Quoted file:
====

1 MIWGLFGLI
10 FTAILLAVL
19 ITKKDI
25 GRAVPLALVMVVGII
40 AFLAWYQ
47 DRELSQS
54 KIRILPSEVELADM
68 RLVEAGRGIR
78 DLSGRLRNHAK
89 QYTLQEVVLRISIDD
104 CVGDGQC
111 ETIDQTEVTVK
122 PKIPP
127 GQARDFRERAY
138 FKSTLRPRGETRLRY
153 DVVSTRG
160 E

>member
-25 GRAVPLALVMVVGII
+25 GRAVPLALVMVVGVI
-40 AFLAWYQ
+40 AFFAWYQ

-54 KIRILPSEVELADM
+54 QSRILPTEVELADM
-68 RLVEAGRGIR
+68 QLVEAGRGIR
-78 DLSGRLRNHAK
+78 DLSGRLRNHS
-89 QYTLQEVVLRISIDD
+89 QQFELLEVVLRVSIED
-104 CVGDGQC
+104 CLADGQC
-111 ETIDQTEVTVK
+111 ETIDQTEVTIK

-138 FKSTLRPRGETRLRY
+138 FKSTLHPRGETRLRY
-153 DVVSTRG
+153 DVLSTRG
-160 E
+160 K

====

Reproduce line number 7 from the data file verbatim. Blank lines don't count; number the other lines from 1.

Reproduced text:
54 KIRILPSEVELADM